31st Sunday Ordinary Time
Q291: Is Zacchaeus trying to "buy" his way in to the Kingdom of God (Lk 19:1-10)?
I've often thought that this whole section of Luke's gospel (say, 18:9 - 19:10) could be called "The Pride of the Rich," or some such title. In that segment we hear the following stories: a self-righteous Pharisee tells God how much better he is than the tax collector; Jesus teaches about the need for childlike simplicity; a very rich official refuses to part with his possessions; Jesus uses the "camel through the eye of the needle" comparison about the difficulties the wealthy face; and finally, a rich sinner gets it right and repents (Zacchaeus).
The gospel today (Lk 19:1-10) is not just entertainment about a short fat bald man climbing a tree and later trying to "buy" his salvation. Rather, it is about the radical changes that everyone must make when Jesus issues an invitation. Zacchaeus was also a very rich man and a hated tax collector, a collaborator with the occupying Roman empire. And yet, this is the man that Jesus said he was going to dine with. Even more surprising, it was Jesus who initiated the contact. We know that such an action would have been unthinkable for a Pharisee, and indeed they all "grumbled."
Jesus called Zacchaeus a "descendant of Abraham" (19:9), which both restored the dignity of true community identity for this tax collector, and which indicated that all were sinners, not just Zacchaeus. So that there is no mistake, Jesus concludes "the Son of Man has come to seek and to save what was lost" (19:10). In Luke's gospel, Jesus is constantly breaking down barriers which prevent the exchange of love and compassion. All he asks of us is that we allow him to come into our homes and hearts, and spend some time with him. Are we, like Zacchaeus, open enough to want to "see" Jesus, and to "do" something to facilitate that encounter?
KNOW YOUR CATECHISM! A "forgiven" sinner responds by welcoming the love that is offered, and returning that love (CCC #2712); prayer is the normal avenue of exchange. Injustice requires reparation, which Jesus blessed in today's story (CCC #2412). Wealth can become a form of slavery to sin, unless it is used according to God's will (CCC #549).
Q448: Is Zacchaeus in today’s gospel (Luke 19:1-10) supposed to be a role model of some sort for Catholics?
There is an old Christian legend (whose source I have been unable able to find) that tells how Zacchaeus, every day after his encounter with Jesus, would take a bucket of water and pour it on the base of that famous tree in Jericho. It had now become a sacred sign to him, a place of sacred encounter in that furnace-like desert, and so in deep gratitude he reverenced that sacred location every day thereafter.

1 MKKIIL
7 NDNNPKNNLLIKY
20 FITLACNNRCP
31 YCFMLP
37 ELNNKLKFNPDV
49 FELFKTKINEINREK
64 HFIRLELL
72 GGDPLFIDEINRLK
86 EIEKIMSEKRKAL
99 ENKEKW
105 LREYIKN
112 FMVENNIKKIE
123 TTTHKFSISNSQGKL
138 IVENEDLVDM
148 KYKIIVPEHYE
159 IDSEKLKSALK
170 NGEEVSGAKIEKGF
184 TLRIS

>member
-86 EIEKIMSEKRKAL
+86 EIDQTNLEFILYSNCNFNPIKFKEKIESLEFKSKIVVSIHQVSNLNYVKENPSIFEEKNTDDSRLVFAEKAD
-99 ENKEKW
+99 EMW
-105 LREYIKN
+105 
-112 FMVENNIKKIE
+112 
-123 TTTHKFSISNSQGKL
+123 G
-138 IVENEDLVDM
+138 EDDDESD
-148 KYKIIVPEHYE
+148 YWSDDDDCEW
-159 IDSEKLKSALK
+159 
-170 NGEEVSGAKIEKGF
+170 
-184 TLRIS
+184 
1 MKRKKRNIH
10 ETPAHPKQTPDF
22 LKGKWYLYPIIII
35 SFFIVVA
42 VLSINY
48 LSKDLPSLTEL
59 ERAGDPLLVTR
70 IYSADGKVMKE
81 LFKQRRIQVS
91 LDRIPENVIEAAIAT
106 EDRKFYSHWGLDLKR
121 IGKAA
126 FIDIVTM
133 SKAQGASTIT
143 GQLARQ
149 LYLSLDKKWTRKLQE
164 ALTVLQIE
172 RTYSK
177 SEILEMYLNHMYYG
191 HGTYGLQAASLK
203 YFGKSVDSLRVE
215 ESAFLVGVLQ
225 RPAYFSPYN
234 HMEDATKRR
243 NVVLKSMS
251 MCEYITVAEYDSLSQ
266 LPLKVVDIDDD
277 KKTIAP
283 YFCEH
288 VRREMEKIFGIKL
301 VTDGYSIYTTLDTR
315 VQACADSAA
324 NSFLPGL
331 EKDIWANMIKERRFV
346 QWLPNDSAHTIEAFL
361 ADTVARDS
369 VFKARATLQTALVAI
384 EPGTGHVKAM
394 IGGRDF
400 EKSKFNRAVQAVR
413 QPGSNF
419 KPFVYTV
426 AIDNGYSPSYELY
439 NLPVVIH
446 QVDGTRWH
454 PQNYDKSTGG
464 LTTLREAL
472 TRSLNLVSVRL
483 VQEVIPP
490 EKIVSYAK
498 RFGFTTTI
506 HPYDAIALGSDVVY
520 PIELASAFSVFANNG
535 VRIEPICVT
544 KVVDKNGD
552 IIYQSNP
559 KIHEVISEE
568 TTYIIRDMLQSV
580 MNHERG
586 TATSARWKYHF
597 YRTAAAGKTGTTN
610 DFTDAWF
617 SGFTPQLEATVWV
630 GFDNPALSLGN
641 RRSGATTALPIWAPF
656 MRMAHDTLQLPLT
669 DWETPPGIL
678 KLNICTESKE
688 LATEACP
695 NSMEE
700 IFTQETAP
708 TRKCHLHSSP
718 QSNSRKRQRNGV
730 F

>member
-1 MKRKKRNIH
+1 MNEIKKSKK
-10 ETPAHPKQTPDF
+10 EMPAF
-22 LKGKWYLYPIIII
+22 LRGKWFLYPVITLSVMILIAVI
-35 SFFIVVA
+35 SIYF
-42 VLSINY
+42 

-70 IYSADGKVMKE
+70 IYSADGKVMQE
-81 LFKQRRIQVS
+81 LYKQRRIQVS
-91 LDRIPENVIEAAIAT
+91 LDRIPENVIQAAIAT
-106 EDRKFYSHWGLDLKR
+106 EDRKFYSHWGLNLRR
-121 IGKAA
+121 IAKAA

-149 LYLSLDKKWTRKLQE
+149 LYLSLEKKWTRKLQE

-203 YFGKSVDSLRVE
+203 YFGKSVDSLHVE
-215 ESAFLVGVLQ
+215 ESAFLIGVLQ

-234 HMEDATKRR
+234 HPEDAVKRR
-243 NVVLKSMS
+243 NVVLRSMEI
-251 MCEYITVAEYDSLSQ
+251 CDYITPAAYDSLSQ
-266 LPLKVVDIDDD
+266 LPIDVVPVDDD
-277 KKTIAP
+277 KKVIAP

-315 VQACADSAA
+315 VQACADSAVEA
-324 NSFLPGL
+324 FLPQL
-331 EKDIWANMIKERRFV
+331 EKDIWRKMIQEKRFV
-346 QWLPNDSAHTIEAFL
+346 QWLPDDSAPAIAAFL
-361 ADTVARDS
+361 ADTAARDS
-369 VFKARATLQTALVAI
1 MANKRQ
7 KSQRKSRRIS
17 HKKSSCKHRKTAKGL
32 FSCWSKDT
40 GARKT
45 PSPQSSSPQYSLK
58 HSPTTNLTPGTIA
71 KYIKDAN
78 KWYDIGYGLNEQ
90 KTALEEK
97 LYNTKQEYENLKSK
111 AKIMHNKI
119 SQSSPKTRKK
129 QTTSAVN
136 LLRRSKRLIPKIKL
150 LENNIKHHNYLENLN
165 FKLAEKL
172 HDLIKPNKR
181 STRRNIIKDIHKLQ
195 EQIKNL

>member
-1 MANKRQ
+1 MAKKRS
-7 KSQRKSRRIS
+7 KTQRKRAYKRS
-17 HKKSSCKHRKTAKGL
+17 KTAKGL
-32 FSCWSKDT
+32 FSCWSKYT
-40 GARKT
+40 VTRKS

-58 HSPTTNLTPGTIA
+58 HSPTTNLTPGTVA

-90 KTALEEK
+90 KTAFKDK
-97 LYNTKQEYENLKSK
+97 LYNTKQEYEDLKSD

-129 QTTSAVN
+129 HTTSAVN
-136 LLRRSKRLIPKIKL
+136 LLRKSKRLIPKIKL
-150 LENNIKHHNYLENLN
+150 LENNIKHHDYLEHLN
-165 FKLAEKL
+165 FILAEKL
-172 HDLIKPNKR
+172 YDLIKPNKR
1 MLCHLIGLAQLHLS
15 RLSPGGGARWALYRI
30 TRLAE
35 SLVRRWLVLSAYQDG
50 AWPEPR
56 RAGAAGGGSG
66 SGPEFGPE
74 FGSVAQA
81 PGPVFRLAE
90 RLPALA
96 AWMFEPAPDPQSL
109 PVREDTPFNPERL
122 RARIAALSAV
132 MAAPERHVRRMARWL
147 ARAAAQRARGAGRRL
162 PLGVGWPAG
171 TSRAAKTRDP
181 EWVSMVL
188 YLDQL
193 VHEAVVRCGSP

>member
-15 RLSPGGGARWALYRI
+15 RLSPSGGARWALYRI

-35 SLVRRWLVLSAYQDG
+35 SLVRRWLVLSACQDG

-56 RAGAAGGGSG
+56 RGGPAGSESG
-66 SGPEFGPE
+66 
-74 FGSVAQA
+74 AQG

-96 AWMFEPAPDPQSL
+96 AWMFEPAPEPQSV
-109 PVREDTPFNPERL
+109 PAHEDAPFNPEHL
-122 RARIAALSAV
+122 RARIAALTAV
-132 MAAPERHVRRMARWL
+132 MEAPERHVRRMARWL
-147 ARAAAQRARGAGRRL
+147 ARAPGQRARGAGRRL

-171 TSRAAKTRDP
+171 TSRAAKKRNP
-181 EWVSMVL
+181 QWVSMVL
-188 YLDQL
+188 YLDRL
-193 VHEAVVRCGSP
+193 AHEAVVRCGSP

Have you ever “gone out on a limb” for something or someone? Or as we used to say when I was growing up in rural Nebraska, have you ever “bet the farm” on a specific belief? Zacchaeus did that when he was converted on his first encounter with Jesus. Not only did he believe in Jesus, he now made four-fold restitution because of that belief, and also gave half of his possessions to the poor. He risked everything, including his future income stream (which now would undoubtedly dwindle considerably). His actions would surely qualify as a model to follow.
I presume that you are a baptized Christian, a believer, otherwise you would not be reading this article. You have been given the precious gift of God’s Presence dwelling right within you! You don’t have to go out and climb a tree; all you have to do is accept the gift; look within, and then “bet the farm” on what you believe. That means you are called to “risk everything” to become His disciple, and to live as he wants you to live, to become more fully the image you were created to be – His image!
KNOW YOUR CATECHISM! Zacchaeus’ response to Jesus could be summed up this way: “I firmly resolve, with the help of your grace, to confess my sins, do penance, and amend my life. Amen!” The Sacrament of Penance is a “place” where Jesus makes available to Catholics his call to conversion – thus it is called the sacrament of conversion (CCC #1423). Get out of your tree, your stubborn way of life, and “bet the farm” that this is also a sacrament of forgiveness and reconciliation (CCC #1424)! Allow salvation to come to your “house”!
You Have Mercy on All Because You Love All That You Have created
The Book of Wisdom reminds us that all God's creation is good. Things become evil only when used in ways contrary to God's intent. St. Paul reminds us that it is God's gift that enables us to carry out our good intentions and to use his creation in accord with God's will. Finally, St. Luke tells us that even the sinner, the weak and despised has value in God's sight and can respond to his call.
Lord, help us to see the goodness in everyone you have created. Help us to use your gifts in the way you intended and help us to see and welcome the poor, the despised, even sinners as your sons and daughters, the work of your hands.